Wicklow is a great county for scenery and mountain walks just south of Dublin city. It’s top notch tooSONY DSC for scenic roads and tracks for motorcycle adventures. We discovered a gem of a village, with a population of about 200 recently when Mrs. Rambler booked us and friends into Moore’s oSONY DSCf Grangecon. Grangecon (Irish: Gráinseach Choinn / meaning Granary of the Hound), is just a couple of miles from Baltinglass. Moore’s is a traditional old time pub and grocery store and also a Tapas Restaurant with accommodation. It’s a very old business that’s been in the Moore family for generations. When we arrived we inspected our accommodation and it was two perfect  little offerings in the courtyard of the restaurant. They were quaintly painted up and sign written to be a post office and a shop. Both were equally well laid out inside with a double and single bed, en-suite bathroom and all the nice little touches that make the difference.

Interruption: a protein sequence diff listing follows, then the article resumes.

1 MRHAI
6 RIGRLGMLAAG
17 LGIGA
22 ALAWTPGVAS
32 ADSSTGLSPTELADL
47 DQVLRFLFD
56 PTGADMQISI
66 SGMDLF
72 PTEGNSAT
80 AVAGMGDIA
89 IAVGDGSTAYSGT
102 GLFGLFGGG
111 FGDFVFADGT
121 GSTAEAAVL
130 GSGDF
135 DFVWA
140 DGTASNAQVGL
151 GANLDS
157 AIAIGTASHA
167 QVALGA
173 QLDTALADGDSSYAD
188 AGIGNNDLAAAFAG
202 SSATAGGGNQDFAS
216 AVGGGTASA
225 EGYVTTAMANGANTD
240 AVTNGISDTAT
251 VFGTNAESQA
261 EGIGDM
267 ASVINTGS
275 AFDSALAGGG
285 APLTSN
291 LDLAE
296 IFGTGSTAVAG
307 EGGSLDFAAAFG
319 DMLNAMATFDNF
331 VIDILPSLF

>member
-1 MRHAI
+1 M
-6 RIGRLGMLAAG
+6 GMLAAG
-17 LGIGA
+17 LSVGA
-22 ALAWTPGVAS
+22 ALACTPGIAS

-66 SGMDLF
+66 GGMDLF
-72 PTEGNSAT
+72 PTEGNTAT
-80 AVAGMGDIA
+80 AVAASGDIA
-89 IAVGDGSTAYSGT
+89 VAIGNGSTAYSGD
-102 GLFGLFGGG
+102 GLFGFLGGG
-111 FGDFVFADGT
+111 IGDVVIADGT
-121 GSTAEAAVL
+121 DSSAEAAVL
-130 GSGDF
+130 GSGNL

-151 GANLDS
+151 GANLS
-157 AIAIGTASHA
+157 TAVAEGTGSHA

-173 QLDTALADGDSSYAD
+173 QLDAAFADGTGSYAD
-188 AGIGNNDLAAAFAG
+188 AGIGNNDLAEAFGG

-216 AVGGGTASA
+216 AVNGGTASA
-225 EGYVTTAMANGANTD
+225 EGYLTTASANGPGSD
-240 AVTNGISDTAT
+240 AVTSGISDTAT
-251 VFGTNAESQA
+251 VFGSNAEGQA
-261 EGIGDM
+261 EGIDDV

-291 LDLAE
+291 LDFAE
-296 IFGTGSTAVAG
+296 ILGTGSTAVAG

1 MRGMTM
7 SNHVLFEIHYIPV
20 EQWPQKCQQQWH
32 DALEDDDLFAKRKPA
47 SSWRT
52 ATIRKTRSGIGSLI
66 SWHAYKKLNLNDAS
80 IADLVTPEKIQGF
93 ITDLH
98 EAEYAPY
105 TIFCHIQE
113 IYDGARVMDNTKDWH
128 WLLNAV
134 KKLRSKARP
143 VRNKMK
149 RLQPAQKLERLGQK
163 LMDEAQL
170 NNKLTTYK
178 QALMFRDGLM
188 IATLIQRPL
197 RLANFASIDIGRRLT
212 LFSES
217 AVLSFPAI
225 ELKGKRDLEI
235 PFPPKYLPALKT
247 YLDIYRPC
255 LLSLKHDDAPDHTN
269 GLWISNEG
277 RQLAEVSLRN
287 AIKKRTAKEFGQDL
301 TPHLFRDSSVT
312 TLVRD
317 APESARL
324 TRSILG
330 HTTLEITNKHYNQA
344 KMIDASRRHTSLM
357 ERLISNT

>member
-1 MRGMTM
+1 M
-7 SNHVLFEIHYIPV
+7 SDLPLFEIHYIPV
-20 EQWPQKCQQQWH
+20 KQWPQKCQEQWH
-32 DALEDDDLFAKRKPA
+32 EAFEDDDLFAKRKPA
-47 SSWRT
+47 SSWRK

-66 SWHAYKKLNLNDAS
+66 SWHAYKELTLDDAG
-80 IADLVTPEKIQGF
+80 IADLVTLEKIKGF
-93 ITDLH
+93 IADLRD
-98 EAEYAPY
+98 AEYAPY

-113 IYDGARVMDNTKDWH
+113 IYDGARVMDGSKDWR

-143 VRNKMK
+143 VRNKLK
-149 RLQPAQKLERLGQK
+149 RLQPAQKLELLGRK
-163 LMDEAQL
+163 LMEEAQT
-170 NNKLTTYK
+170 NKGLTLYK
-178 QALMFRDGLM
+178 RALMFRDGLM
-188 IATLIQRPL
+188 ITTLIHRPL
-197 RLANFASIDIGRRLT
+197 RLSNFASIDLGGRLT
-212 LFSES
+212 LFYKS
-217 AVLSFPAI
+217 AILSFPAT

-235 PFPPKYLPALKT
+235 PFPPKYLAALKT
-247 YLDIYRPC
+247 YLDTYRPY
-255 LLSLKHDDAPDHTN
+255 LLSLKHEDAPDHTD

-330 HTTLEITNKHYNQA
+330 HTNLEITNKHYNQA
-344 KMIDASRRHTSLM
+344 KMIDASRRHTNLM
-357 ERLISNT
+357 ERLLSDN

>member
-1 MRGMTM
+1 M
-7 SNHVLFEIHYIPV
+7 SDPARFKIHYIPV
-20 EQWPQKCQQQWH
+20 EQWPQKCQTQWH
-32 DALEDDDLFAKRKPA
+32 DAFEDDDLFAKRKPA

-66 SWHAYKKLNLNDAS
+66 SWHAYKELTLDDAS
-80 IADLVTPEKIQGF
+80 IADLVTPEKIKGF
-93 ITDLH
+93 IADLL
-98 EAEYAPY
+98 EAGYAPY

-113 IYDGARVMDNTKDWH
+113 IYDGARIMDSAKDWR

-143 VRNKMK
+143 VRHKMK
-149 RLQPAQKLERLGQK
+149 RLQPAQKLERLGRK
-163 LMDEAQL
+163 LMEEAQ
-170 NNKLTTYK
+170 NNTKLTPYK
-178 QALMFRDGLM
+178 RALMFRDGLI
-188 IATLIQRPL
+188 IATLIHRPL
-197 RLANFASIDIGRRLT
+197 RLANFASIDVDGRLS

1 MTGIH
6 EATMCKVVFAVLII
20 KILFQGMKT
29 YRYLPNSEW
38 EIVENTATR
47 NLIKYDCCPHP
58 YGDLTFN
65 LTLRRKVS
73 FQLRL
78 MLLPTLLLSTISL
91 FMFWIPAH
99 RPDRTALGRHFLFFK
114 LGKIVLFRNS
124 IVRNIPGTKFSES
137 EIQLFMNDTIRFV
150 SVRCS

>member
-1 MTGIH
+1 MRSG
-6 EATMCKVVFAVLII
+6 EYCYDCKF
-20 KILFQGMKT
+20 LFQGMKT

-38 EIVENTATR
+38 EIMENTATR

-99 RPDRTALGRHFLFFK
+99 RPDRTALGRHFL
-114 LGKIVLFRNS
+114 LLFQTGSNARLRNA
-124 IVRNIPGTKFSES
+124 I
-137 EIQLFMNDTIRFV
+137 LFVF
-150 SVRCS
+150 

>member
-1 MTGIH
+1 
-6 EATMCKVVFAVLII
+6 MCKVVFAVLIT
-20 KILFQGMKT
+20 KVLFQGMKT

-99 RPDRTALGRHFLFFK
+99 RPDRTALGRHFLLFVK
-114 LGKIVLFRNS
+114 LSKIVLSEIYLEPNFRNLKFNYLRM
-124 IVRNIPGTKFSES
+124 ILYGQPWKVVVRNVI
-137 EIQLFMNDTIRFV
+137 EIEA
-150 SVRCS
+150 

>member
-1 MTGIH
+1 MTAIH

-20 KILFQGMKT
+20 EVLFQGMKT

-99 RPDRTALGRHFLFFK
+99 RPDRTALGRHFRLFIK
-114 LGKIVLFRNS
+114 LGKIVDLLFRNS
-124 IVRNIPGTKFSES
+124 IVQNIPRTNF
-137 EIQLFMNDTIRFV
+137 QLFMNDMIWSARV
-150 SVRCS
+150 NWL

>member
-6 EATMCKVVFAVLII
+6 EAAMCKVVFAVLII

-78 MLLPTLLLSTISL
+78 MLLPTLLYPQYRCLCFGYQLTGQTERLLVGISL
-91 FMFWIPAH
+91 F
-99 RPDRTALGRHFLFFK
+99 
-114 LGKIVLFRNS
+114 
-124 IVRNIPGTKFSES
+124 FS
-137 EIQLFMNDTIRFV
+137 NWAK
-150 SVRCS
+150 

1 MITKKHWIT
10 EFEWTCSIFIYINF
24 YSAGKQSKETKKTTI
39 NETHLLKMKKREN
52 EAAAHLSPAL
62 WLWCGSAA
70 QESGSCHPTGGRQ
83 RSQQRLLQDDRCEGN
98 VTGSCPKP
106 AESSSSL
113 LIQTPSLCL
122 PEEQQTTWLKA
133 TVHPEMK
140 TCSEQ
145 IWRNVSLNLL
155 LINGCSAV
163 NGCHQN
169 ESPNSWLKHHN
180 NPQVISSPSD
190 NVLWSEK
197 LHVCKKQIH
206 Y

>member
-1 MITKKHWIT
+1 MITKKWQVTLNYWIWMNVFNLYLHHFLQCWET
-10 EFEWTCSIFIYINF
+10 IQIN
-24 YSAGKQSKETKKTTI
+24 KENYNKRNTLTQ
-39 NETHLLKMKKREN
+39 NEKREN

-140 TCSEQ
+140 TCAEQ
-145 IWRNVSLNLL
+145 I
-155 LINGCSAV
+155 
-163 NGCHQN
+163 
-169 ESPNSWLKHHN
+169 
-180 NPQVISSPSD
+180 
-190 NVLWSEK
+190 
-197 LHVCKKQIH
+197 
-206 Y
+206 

We ventured out on the street and the street was very busy. I don’t think we have seen so many sandwiches, currant buns and large vats of tea in one place for a very long time. There was a SONY DSCtractor run taking place and there was much excitement involved in the proceedings. I don’t know if tractor runs are a uniquely Irish thing but they seem to be very popular here. Young children in particular seemed to love it, some sporting their favourite tractor manufacturers peaked hats and overalls. There were people gathered around the sandwiches and tea emporium, which was a few tables set out close to one another on the street, with the ladies of the tea and sandwich committee making sure nobody was hungry. There were also some people blowing the froth of a few cold ones in the seating area outside the front of Moore’s. SONY DSCYes, I know it’s April in Ireland but it was a warm day and it looked comfortable there. We left Grangecon and headed off into the Wicklow hills for a walk out in the fresh mountain air to work up an appetite. The choice of places to visit is endless in Wicklow. Lugnaquilla, the highest peak in Leinster is not far away, Laragh,  Sally gap and Glendalough are a bit over the hill. Stately homes such as Russborough House and Avondale House are close. There are too many attractions to list. After a walk in the hills we paid a quick visit to Baltinglass.